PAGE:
The Independent Voice of Southern Methodist University Since 1915

The Daily Campus

The Daily Campus

The Independent Voice of Southern Methodist University Since 1915

The Daily Campus

The Independent Voice of Southern Methodist University Since 1915

The Daily Campus


Seminary grads job prospects vary

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Divinity students face low salaries, but most aren’t in it for riches. Photo credit: Christopher Saul

Baylor University first-year Xavier Adams wants to be a youth pastor after he graduates from Baylor and then seminary. His father is a pastor in Kansas City, Kan. where he is from, but it wasn’t his dad’s vocation that led him into the ministry.

“I was adopted and then my birth-mother died,” Adams said. “It got me thinking about the big questions like life, death, fairness and why anyone would want to do any good if there is no God.”

A 2012 study by University of California Berkeley sociologists Mike Hout, Claude Fischer and Duke sociologist Mark Charles reports that 20 percent of Americans said they have “no religion,” double the number who said they had no religion in 1990.

Young people ages 18 to 24 are the most likely to say they are not religious, according to the General Social Survey, a highly cited biannual poll conducted by NORC, an independent research institute at the University of Chicago. According to the poll, 32 percent of young adults are self-labeled “non-religious” people.

The number of churches in the United States is also shrinking. According to the Barna Group, which studies religious organizations, the number of mainline protestant churches in the United States has decreased from about 80,000 in the 1950’s to around 72,000 in 2009.

None of this should worry those who want to minister. There are plenty of jobs available outside of the church walls. While the church still needs people in the pulpit, seminary graduates can also find employment as chaplains in hospitals and in the military, and as counselors, headmasters, campus pastors and even televangelists.

“There needs to be people who are called and trained to be leaders for the church,” said Father David Charney, the associate rector at Christ Church of Atlanta. “We need people focused on morals and what is right and what is wrong, who aren’t swayed by public opinion, or other outside factors like money or power.”

Although there are some notable exceptions, like televangelist Creflo Dollar, who earns millions, religious leaders can stand to make about $28,000 per year, according to the National Association of Church Business Administration. That’s not a whole lot for a person who, according to The Christian Post, just plunked down $35,000 to $50,000 for postgraduate studies at a seminary.

“I became a pastor because I wanted to get rich!” Father Stephen Rankin, SMU’s temporary dean of student life and head chaplain, said with a wry smile.

In addition to leading the Sunday evening university worship in Perkins Chapel on a weekly basis, Rankin is available to counsel students, a job that many chaplains who have graduated from seminary find themselves in. Students often come to his office seeking counseling.

“God called me to the ministry. I believe God speaks to, moves and guides people,” Rankin said.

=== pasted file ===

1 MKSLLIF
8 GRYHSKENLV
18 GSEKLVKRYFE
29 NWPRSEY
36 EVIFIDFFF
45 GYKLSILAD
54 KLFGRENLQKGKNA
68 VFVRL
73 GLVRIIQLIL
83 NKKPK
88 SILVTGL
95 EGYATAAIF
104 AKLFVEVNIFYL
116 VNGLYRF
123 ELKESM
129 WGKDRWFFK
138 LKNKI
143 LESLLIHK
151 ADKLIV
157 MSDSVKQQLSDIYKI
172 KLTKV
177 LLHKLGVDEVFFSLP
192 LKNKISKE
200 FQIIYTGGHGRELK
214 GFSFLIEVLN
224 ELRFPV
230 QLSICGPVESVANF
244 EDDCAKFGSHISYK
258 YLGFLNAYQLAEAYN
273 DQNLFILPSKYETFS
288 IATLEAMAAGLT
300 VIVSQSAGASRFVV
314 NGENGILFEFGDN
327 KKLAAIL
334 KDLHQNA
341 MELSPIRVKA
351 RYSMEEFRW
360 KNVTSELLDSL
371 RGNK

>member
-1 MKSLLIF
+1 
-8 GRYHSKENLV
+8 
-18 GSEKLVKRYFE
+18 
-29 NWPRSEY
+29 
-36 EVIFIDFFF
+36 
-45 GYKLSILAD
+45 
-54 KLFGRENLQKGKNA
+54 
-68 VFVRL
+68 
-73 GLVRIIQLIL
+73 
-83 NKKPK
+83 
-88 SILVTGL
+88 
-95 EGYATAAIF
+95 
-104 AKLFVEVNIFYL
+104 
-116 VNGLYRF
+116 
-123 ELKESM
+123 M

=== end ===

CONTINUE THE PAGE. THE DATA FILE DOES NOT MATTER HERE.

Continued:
Rankin’s father was a pastor too, but unlike Rankin held a post as a minister with a set congregation in a church. Due to the Rankin’s denomination, they moved quite a bit when Rankin was young. To meet new people, Rankin played sports and dreamed of being a coach when he grew up.

“I wasn’t the best player on the team, but I was always able to contribute,” Rankin said. “I thought I would take my love for sports and become a coach.”

By the time Rankin was in his late teens however, he was convinced he was called to the ministry instead. His suspicions were confirmed when he picked up the phone one day and Jack Fogleman, the district superintendent of the United Methodist Church, was on the other end of the line. The phone call was the first contact Rankin would have with the man he said had the biggest influence on his decision to become a minister.

Michael Dearman, an SMU senior, plans to earn his divinity degree but not become the pastor of a church. He wants to teach in a seminary and train future ministers. He is drawn to the teaching role, because he feels today’s pastors are not able to preach what’s in the Bible and defend it.

“My main concern with churches today is their tendency to abandon sound doctrine,” Dearman said. He believes many pastors and their churches will throw away biblical teachings because they are unpopular or difficult to understand. “Often times a church will sacrifice sound doctrine because they think it is complex or irrelevant, but it’s not.”

Rankin, is constantly surrounded by young people at SMU and is in charge of their spiritual well-being. He said that the only way to get young people back into the church is to be open with them.

“The church gets young people back when the church not only demands skilled leadership, but transparent character witnesses as well,” Rankin said.

The jobs that cater to these souls will take place outside of the walls of the church building, according to many of those who minister.

“No one will ever tell me, ‘my life was changed forever when I went to a [church] potluck,’” Dearman said.

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